[9] Darken, R. P., Cockayne, W. R., & Carmein, D. (1997). The omni-directional treadmill: a locomotion device for virtual worlds. In Proceedings of the 10th annual ACM symposium on User interface software and technology (pp. 213–221). New York, NY, USA: ACM.Suche in Google Scholar

[10] Feyerabend, P. K. (1970). Wider den Methodenzwang. Frankfurt: Suhrkamp.Suche in Google Scholar

[11] Fischer, M. H., Castel, A. D., Dodd, M. D., & Pratt, J. (2003). Perceiving numbers causes spatial shifts of attention. Nature Neuroscience, 6(6), pp. 555–556.10.1038/nn1066Suche in Google Scholar PubMed

[12] Fischer, M. H., & Brugger, P. (2011). When digits help digits: Spatial-numerical associations point to finger counting as prime example of embodied cognition. Frontiers in Psychology, 2, pp. 1–7. doi:10.3389/fpsyg.2011.00260.Suche in Google Scholar PubMed PubMed Central

[13] Fischer, M. H., & Shaki, S. (2018). Number concepts – abstract and embodied. Philosophical Transactions of the Royal Society B, 373(1752), 20170125. doi:10.1098/rstb.2017.0125.Suche in Google Scholar PubMed PubMed Central

[14] Fisher, S. S., McGreevy, M., Humphries, J. & Robinett, W. (1987). Virtual environment display system. In Proc Interactive 3D graphics (I3D ’86) (pp. 77–87). New York, NY, USA: ACM.Suche in Google Scholar

[15] Hofer, M. (2016). Presence und involvement. Baden-Baden: Nomos Verlag.10.5771/9783845263540Suche in Google Scholar

[16] Krueger, M. W., Gionfriddo, T. & Hinrichsen, K. (1985). VIDEOPLACE – an artificial reality. In Proc. SIGCHI Conference on Human Factors in Computing Systems (CHI ’85) (pp. 35–40). New York, NY, USA: ACM.Suche in Google Scholar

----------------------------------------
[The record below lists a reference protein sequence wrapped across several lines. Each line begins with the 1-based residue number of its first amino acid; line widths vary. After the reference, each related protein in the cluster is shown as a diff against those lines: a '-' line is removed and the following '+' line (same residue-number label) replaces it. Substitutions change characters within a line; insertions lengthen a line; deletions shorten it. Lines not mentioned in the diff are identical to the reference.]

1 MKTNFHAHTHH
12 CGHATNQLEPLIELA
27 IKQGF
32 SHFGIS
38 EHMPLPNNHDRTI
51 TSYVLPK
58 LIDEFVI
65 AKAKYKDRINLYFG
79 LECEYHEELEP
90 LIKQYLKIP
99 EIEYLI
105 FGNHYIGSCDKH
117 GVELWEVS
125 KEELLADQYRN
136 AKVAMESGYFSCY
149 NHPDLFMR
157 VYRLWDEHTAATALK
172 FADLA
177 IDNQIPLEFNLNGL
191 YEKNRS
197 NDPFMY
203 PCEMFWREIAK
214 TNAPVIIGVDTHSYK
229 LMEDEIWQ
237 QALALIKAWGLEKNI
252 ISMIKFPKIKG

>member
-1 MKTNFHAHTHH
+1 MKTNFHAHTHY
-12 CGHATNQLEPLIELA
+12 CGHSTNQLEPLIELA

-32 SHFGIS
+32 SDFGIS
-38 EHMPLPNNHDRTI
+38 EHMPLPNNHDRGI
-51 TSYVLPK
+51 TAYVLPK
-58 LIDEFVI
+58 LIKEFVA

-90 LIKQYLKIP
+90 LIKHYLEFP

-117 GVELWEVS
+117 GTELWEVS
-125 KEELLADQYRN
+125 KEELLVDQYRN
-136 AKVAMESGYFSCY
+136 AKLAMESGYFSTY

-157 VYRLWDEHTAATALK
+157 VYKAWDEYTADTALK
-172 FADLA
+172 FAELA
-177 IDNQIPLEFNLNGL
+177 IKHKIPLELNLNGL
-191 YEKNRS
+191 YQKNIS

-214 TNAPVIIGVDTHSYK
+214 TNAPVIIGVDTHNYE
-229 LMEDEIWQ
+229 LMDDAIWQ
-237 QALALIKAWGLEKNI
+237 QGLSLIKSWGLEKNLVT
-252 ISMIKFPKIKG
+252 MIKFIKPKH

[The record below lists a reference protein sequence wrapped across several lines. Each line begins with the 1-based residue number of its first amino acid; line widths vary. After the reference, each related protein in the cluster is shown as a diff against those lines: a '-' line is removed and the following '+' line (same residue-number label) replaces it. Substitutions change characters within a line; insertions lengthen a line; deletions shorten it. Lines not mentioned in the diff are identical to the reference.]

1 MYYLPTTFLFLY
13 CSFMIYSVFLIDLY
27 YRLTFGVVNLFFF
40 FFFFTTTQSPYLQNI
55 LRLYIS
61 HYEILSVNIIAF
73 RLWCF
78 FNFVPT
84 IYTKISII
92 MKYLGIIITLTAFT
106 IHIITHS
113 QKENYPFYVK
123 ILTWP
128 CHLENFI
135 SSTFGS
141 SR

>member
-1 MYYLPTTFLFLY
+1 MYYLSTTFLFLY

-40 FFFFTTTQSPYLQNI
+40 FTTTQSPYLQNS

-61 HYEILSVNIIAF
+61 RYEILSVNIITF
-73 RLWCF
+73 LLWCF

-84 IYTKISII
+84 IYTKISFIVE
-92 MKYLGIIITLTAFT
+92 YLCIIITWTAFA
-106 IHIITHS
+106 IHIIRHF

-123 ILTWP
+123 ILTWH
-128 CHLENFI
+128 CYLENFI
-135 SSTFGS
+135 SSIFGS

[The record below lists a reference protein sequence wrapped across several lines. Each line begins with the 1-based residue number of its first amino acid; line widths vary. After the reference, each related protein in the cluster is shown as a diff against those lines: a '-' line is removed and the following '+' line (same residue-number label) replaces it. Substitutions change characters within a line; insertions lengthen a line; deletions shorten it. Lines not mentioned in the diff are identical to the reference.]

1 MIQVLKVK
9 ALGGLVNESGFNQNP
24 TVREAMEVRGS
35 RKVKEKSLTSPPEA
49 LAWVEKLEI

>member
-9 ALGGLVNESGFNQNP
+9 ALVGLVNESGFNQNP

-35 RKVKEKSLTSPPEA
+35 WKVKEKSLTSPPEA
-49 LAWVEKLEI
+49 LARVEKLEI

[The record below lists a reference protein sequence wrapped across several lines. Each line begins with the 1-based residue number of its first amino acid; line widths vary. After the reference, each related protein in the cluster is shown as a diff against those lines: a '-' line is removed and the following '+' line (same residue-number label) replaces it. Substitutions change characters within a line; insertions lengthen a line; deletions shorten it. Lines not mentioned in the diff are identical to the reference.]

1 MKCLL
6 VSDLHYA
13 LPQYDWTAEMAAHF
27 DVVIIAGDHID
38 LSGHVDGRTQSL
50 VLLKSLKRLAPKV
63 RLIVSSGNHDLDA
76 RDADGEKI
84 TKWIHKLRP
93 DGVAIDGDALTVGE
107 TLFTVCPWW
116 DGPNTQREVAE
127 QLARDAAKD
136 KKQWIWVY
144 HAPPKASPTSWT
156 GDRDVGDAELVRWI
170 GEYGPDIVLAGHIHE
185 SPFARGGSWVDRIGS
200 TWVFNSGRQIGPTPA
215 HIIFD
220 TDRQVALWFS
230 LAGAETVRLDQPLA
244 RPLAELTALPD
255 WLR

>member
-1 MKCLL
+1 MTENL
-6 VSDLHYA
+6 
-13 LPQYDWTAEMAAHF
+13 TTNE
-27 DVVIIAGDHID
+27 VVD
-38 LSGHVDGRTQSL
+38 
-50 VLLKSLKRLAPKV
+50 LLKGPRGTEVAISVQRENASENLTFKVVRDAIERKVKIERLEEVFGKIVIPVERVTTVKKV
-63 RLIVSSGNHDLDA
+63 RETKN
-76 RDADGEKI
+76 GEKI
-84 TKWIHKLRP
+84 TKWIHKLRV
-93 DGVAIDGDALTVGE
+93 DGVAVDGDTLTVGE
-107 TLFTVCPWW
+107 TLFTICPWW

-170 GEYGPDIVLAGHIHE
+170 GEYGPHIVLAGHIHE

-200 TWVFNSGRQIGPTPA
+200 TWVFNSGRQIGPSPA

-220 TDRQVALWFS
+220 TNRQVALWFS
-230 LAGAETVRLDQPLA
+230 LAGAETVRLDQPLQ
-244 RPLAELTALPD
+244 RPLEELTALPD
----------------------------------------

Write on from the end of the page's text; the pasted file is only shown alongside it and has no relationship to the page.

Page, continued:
[17] Lachmair, M., Ruiz-Fernandez, S., & Gerjets, P. (2018). Does grammatical number influence the semantic priming between number cues and words related to vertical space? An investigation using virtual reality. Frontiers in Psychology, 9(573). doi:10.3389/fpsyg.2018.00573.Suche in Google Scholar PubMed PubMed Central

[18] Lutze, F., Zender, R. & Lucke, U. (2016). HardDrive Exchange – Eine VR-Lernanwendung zur Durchführung von Festplattenwechseln in Speichersystemen. In Lucke, U., Schwill, A. & Zender, R. (Eds.), DeLFI 2016 – Die 14. E-Learning Fachtagung Informatik (pp. 179–190). Bonn, Germany: Gesellschaft für Informatik e.V.Suche in Google Scholar

[19] Manzeschke, A., Weber, K., Rother, E. & Fangerau H. (2015). Ethical questions in the area of age appropriate assisting systems. Ludwigsfelde: Thiel Gruppe. https://www.nks-mtidw.de/dokumente/meestar-studie-englisch.Suche in Google Scholar

[20] McCarthy Ch., Sears, E. (2010). Science Education. Constructing a True View of the Real World? In Philosophy of Education Yearbook (pp. 369–377).Suche in Google Scholar